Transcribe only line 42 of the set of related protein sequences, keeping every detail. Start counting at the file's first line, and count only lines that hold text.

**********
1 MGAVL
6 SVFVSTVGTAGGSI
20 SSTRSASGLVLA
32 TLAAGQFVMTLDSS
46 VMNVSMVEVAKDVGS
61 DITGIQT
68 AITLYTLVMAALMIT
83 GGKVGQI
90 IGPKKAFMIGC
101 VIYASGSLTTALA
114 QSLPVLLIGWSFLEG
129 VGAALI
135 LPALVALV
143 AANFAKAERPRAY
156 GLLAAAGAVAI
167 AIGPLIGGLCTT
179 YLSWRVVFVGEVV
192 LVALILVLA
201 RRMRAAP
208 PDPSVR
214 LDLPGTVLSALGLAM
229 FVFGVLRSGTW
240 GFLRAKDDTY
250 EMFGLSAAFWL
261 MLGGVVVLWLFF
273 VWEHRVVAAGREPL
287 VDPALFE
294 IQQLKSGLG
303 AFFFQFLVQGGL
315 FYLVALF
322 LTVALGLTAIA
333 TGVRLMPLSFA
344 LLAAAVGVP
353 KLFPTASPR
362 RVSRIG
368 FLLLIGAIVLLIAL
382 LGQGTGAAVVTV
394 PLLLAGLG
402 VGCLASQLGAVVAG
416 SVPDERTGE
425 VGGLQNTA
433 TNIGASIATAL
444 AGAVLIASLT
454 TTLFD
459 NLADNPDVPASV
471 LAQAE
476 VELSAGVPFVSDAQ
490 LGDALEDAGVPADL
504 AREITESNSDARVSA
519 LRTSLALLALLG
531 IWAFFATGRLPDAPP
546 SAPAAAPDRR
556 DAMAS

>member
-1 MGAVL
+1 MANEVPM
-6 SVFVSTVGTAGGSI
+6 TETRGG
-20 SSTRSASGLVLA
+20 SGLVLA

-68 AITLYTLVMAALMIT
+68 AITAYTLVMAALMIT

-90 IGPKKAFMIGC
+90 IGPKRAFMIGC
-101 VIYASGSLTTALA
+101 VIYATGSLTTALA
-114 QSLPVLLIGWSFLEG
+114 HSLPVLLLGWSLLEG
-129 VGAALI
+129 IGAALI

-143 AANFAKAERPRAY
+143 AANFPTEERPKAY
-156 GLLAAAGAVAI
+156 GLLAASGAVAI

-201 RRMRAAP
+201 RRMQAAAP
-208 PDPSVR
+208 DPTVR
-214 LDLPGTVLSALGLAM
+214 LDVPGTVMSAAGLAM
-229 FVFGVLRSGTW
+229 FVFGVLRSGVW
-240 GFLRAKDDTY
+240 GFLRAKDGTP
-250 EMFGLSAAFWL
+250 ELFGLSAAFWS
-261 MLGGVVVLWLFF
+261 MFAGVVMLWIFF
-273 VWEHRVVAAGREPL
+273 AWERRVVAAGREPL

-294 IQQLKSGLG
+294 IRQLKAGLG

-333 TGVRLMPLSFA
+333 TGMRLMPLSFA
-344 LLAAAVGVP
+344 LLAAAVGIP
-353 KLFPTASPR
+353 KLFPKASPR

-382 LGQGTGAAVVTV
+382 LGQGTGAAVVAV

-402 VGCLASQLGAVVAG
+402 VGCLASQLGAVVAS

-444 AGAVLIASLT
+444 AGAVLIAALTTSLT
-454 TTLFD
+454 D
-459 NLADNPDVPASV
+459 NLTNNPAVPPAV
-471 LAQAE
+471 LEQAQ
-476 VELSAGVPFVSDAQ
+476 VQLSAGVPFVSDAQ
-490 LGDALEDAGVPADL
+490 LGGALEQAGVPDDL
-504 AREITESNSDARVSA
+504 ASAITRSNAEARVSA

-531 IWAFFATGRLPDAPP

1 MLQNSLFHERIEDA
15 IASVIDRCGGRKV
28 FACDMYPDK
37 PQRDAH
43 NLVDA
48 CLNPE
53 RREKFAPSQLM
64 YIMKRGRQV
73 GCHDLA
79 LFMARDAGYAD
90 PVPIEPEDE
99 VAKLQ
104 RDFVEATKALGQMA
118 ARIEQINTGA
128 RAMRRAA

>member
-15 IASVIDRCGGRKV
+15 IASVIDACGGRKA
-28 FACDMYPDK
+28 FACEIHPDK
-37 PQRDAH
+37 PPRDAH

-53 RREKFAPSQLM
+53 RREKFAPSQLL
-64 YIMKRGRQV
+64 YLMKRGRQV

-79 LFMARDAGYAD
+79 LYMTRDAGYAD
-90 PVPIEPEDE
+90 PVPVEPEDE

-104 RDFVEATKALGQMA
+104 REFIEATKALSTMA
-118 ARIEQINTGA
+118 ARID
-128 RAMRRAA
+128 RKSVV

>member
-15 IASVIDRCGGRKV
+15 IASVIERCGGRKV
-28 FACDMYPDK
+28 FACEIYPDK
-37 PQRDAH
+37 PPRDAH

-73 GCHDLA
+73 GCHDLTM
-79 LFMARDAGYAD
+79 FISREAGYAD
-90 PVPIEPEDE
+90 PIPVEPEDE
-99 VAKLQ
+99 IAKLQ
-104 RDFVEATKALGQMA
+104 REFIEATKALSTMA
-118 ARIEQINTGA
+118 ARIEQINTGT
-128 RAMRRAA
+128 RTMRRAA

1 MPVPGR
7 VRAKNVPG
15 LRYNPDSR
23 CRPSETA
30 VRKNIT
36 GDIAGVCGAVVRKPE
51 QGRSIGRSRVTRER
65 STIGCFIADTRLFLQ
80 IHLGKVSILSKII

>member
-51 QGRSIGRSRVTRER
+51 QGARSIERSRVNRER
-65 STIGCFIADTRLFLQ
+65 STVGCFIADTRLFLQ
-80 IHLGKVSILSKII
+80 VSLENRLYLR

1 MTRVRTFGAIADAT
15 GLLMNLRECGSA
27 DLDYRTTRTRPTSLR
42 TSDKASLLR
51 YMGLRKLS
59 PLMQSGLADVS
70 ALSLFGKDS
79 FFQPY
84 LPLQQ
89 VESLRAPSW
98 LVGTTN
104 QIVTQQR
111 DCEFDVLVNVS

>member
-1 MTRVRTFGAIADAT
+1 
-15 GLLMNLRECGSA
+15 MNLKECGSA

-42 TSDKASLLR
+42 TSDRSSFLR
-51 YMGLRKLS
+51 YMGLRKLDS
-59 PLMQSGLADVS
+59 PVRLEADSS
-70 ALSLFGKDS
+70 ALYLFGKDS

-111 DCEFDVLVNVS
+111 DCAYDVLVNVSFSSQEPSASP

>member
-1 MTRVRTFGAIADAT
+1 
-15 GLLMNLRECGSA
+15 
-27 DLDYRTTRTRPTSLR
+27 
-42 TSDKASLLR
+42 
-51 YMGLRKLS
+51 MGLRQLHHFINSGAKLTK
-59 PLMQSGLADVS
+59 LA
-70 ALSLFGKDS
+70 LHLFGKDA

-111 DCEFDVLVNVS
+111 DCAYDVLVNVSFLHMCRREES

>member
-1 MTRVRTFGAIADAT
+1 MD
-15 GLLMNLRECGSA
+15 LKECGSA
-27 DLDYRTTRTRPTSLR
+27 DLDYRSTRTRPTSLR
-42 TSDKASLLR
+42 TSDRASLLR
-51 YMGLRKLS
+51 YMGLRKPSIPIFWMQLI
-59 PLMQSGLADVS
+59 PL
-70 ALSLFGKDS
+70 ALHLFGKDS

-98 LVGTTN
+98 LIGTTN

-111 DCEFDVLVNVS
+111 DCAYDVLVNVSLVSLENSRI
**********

433 TNIGASIATAL